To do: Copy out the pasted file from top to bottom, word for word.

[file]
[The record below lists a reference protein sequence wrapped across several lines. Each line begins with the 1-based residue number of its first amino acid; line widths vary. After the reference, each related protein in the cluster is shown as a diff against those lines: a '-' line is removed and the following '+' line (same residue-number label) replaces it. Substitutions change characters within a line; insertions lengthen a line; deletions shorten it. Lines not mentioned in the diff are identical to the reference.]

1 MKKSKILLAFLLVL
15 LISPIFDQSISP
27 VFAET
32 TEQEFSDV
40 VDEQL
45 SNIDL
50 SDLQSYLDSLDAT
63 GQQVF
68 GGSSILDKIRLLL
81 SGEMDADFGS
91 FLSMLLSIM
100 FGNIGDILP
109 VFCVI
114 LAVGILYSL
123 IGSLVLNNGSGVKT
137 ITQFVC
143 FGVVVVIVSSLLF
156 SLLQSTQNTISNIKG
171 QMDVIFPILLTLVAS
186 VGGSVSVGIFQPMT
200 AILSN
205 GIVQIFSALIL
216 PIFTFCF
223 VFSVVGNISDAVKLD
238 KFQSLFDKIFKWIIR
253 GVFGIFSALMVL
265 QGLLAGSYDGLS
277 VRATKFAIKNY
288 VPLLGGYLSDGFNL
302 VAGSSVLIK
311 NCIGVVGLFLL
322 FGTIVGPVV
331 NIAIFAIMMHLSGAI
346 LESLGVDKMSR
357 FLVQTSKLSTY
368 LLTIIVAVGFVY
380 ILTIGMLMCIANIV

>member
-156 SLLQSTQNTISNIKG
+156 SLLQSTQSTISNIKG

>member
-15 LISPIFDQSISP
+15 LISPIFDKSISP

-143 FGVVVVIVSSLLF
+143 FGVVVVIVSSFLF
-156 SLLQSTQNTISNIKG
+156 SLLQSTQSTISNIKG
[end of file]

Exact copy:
[The record below lists a reference protein sequence wrapped across several lines. Each line begins with the 1-based residue number of its first amino acid; line widths vary. After the reference, each related protein in the cluster is shown as a diff against those lines: a '-' line is removed and the following '+' line (same residue-number label) replaces it. Substitutions change characters within a line; insertions lengthen a line; deletions shorten it. Lines not mentioned in the diff are identical to the reference.]

1 MKKSKILLAFLLVL
15 LISPIFDQSISP
27 VFAET
32 TEQEFSDV
40 VDEQL
45 SNIDL
50 SDLQSYLDSLDAT
63 GQQVF
68 GGSSILDKIRLLL
81 SGEMDADFGS
91 FLSMLLSIM
100 FGNIGDILP
109 VFCVI
114 LAVGILYSL
123 IGSLVLNNGSGVKT
137 ITQFVC
143 FGVVVVIVSSLLF
156 SLLQSTQNTISNIKG
171 QMDVIFPILLTLVAS
186 VGGSVSVGIFQPMT
200 AILSN
205 GIVQIFSALIL
216 PIFTFCF
223 VFSVVGNISDAVKLD
238 KFQSLFDKIFKWIIR
253 GVFGIFSALMVL
265 QGLLAGSYDGLS
277 VRATKFAIKNY
288 VPLLGGYLSDGFNL
302 VAGSSVLIK
311 NCIGVVGLFLL
322 FGTIVGPVV
331 NIAIFAIMMHLSGAI
346 LESLGVDKMSR
357 FLVQTSKLSTY
368 LLTIIVAVGFVY
380 ILTIGMLMCIANIV

>member
-156 SLLQSTQNTISNIKG
+156 SLLQSTQSTISNIKG

>member
-15 LISPIFDQSISP
+15 LISPIFDKSISP

-143 FGVVVVIVSSLLF
+143 FGVVVVIVSSFLF
-156 SLLQSTQNTISNIKG
+156 SLLQSTQSTISNIKG